From the Archives (FTA) is a category of posts previously published at The Latinone that still have some contemporary relevance. This FTA post was originally published on February 14, 2017.
I am not normally obsessed with presidential approval ratings. But since the election of Donald Trump as President I have been thinking a lot about the relationship between approval and governing. A popular President can use it as leverage, think post-9/11 George W. Bush. An unpopular President that is also incompetent, like our current Commander-in-Chief, may have trouble making policy even with a friendly Congress.
Trump was never popular to begin with. As it was said ad nauseam during the 2016 campaign both Trump and Hillary Clinton were the most unpopular candidates for President ever (since public opinion started tracking such a thing). It is not surprising that now that he’s President he has enjoyed no honeymoon period, just breaking even at 45% of both approval and disapproval in the first Gallup poll measuring his ratings. That is the lowest among the Presidents since 1969.
Barack Obama, the only one of the last four President who won a majority of the vote had the approval of two-thirds of the country in his first Gallup appearance in 2009. His predecessor George W. Bush had the approval of nearly 60% of the country in 2001 even though (like Trump) he didn’t win the popular vote and (unlike Trump) his Electoral College victory was handed to him by the Supreme Court. Even Bill Clinton in 1993 had 58% approval following an election that he won by a plurality in a 3-way popular vote.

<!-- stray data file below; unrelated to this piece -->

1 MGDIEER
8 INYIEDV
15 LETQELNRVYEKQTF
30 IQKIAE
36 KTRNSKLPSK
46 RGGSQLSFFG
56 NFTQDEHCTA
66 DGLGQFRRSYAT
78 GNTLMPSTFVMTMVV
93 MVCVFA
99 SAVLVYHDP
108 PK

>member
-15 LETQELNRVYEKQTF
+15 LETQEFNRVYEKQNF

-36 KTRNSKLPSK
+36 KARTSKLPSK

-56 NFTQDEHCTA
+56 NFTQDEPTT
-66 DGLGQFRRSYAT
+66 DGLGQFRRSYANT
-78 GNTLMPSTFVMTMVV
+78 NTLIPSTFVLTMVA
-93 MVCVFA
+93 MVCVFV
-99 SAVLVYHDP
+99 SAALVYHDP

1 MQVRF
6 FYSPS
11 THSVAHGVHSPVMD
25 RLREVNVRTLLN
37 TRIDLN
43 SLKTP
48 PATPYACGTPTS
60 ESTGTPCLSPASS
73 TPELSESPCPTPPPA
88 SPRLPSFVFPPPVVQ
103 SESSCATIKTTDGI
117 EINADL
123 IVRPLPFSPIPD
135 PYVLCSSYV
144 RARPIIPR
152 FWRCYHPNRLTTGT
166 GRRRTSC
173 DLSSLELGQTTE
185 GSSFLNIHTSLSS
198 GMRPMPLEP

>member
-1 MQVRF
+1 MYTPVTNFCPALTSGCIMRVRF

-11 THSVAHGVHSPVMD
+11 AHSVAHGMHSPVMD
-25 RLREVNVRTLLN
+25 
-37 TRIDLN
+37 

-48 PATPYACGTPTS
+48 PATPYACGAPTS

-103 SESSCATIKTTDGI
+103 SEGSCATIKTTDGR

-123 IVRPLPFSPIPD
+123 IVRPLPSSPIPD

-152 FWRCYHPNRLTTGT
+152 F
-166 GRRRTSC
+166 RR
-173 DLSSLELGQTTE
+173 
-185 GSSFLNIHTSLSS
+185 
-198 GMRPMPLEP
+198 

Before Trump the least popular presidents were Ronald Reagan in 1981 and George H.W. Bush in 1989. Both had 51% approval, 6 percentage points higher than Trump’s. Unlike Trump these two Presidents were not unpopular. In fact, none of the Presidents who preceded Trump in the Oval Office were unpopular.
On average, all elected Presidents since Nixon had majority approval (58%). This ranged from 51% (Reagan and Bush I) to 67% (Obama). The average disapproval for Trump’s last 7 predecessors was 13%. Disapproval ranged from 5% (Nixon) to 25% (Bush II).
Trump’s first approval was 24% lower than the average recently sworn-in President. His disapproval was nearly 4 times higher than the average President since 1969 and nearly twice than George W. Bush, his most unpopular predecessor.
That leaves us with one additional number: those who did not have an opinion. Since 1969 nearly 3-in-10 Americans have not expressed an opinion of the new President. It makes sense, these polls are often taken in the first couple of weeks of an administration. Many people without strong opinions may want to wait and see how the new Commander-in-Chief does. In other words, the honeymoon period is a combination of positive opinion (approval), and willingness to cut some slack (no opinion). Even the last 3 Presidents in a more polarized environment have averaged 20% no opinion. Trump’s margin of error is much smaller. Only 10% of Americans did not have an opinion of him.